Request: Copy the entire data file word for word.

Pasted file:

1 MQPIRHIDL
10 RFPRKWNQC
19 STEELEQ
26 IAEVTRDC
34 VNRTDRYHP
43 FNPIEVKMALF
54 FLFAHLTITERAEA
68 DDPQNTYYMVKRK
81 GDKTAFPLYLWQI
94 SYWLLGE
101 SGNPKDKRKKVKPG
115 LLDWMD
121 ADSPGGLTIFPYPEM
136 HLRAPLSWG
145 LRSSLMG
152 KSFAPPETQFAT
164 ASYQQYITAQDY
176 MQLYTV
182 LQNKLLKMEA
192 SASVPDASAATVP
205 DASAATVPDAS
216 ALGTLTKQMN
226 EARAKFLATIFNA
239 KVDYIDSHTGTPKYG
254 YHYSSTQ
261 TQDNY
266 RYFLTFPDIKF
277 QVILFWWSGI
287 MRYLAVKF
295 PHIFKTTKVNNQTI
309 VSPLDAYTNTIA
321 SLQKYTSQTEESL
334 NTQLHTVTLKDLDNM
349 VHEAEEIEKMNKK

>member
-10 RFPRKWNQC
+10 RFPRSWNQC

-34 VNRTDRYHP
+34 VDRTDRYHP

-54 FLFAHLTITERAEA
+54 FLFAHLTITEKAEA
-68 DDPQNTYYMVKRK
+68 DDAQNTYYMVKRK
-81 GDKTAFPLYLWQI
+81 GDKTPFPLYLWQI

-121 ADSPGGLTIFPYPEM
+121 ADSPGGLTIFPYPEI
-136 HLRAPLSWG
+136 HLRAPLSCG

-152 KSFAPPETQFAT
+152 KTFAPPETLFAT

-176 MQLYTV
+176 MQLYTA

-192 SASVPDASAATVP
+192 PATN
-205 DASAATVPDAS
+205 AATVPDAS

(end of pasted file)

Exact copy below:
1 MQPIRHIDL
10 RFPRKWNQC
19 STEELEQ
26 IAEVTRDC
34 VNRTDRYHP
43 FNPIEVKMALF
54 FLFAHLTITERAEA
68 DDPQNTYYMVKRK
81 GDKTAFPLYLWQI
94 SYWLLGE
101 SGNPKDKRKKVKPG
115 LLDWMD
121 ADSPGGLTIFPYPEM
136 HLRAPLSWG
145 LRSSLMG
152 KSFAPPETQFAT
164 ASYQQYITAQDY
176 MQLYTV
182 LQNKLLKMEA
192 SASVPDASAATVP
205 DASAATVPDAS
216 ALGTLTKQMN
226 EARAKFLATIFNA
239 KVDYIDSHTGTPKYG
254 YHYSSTQ
261 TQDNY
266 RYFLTFPDIKF
277 QVILFWWSGI
287 MRYLAVKF
295 PHIFKTTKVNNQTI
309 VSPLDAYTNTIA
321 SLQKYTSQTEESL
334 NTQLHTVTLKDLDNM
349 VHEAEEIEKMNKK

>member
-10 RFPRKWNQC
+10 RFPRSWNQC

-34 VNRTDRYHP
+34 VDRTDRYHP

-54 FLFAHLTITERAEA
+54 FLFAHLTITEKAEA
-68 DDPQNTYYMVKRK
+68 DDAQNTYYMVKRK
-81 GDKTAFPLYLWQI
+81 GDKTPFPLYLWQI

-121 ADSPGGLTIFPYPEM
+121 ADSPGGLTIFPYPEI
-136 HLRAPLSWG
+136 HLRAPLSCG

-152 KSFAPPETQFAT
+152 KTFAPPETLFAT

-176 MQLYTV
+176 MQLYTA

-192 SASVPDASAATVP
+192 PATN
-205 DASAATVPDAS
+205 AATVPDAS